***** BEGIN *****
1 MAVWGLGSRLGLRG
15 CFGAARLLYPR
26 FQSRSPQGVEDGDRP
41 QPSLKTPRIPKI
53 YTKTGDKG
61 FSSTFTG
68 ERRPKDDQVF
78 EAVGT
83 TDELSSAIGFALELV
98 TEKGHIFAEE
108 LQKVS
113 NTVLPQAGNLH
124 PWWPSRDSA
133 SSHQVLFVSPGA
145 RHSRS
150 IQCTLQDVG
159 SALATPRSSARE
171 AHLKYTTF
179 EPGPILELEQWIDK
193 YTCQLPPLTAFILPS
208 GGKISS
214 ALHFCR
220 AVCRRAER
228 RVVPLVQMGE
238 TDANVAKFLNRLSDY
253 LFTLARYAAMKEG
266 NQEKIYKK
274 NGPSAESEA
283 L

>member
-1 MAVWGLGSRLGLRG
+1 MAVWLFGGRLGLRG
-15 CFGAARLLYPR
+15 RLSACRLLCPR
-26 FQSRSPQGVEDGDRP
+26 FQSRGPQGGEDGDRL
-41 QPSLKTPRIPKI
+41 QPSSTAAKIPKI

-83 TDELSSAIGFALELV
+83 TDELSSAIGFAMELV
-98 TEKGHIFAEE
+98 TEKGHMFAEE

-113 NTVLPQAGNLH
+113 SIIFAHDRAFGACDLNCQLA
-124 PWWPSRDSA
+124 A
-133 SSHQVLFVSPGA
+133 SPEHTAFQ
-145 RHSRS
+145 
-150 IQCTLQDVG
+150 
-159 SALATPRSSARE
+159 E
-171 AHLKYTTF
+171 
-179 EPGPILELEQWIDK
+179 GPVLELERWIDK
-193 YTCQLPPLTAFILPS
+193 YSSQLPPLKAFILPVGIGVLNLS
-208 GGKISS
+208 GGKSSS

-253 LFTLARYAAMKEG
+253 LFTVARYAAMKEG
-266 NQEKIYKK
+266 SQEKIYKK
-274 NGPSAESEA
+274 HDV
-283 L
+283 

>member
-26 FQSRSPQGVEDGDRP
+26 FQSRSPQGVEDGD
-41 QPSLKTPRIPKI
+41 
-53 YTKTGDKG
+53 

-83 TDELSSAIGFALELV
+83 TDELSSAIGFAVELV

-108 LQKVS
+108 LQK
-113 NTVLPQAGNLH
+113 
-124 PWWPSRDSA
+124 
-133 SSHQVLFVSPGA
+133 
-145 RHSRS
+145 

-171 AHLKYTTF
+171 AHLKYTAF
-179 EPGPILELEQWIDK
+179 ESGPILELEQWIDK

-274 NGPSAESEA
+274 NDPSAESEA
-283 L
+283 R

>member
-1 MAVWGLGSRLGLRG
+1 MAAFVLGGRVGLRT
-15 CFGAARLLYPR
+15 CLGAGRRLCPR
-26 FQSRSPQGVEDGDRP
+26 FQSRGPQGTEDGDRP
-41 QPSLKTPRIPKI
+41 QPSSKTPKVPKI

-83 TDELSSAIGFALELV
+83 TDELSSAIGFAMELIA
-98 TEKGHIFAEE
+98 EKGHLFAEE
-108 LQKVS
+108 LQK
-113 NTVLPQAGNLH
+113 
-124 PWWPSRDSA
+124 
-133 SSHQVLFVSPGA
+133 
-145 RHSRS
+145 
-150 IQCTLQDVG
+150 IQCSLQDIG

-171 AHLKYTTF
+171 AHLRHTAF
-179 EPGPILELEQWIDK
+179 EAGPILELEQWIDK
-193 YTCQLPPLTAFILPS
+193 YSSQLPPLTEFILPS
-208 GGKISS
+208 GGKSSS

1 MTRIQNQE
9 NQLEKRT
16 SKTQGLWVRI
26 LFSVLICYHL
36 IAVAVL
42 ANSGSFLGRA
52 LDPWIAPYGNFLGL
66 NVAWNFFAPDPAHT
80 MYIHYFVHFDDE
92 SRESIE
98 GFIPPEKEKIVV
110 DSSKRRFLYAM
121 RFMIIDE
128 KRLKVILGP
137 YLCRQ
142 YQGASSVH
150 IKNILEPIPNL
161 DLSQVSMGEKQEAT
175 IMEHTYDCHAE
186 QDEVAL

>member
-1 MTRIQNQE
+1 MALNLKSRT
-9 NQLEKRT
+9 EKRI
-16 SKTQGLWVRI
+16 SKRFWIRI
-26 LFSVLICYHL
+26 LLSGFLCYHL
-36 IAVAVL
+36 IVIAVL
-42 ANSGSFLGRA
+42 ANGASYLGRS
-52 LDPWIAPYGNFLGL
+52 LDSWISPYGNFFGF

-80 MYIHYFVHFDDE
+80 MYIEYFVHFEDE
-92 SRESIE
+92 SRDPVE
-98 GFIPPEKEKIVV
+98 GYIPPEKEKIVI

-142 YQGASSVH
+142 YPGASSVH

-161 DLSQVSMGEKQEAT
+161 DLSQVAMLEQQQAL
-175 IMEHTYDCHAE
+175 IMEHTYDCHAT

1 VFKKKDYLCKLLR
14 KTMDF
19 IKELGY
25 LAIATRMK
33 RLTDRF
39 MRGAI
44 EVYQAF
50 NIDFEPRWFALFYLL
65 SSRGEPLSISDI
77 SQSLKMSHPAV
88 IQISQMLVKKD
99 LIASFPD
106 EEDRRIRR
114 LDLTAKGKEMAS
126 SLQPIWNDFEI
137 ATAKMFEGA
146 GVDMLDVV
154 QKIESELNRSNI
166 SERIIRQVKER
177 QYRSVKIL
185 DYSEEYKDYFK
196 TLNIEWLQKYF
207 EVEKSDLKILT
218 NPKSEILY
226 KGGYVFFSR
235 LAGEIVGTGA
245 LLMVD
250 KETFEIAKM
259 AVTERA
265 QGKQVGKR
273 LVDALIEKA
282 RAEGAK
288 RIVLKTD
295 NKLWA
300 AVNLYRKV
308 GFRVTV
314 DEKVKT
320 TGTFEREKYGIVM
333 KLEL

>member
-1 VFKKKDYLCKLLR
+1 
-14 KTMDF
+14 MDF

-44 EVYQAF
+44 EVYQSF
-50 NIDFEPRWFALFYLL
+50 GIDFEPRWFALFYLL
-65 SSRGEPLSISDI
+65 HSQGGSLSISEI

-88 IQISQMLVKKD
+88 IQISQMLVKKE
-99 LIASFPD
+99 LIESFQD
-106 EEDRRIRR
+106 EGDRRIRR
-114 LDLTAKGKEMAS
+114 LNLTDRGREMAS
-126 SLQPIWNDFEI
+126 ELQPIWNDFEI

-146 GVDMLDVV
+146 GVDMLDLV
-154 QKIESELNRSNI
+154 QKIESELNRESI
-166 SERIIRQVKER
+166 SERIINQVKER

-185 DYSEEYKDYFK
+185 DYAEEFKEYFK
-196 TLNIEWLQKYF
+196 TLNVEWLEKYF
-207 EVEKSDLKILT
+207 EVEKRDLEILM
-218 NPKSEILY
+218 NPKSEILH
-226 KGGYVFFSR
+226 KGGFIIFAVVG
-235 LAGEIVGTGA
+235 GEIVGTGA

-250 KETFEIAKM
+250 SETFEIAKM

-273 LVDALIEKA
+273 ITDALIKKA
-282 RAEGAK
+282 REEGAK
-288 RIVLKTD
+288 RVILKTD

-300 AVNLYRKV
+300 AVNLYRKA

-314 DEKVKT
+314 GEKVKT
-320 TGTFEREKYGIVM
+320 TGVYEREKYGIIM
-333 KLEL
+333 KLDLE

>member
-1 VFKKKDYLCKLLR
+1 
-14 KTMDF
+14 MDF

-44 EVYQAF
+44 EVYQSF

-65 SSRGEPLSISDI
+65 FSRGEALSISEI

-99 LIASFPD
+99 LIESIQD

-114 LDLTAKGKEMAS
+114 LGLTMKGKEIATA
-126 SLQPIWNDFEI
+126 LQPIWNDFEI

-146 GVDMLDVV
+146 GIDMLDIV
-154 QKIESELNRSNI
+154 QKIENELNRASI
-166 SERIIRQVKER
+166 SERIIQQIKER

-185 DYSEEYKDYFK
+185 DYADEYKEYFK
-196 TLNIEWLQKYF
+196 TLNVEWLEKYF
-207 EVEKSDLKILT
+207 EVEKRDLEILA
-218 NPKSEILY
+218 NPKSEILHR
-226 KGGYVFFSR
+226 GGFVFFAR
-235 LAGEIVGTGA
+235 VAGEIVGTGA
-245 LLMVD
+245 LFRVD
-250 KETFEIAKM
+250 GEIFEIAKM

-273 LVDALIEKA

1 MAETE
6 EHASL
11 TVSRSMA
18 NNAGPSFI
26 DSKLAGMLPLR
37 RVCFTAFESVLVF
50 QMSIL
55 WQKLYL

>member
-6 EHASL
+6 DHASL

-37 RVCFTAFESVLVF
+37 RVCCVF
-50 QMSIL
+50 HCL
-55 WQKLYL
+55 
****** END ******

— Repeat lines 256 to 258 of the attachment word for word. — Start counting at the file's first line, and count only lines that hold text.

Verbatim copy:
-250 KETFEIAKM
+250 SETFEIAKM

-273 LVDALIEKA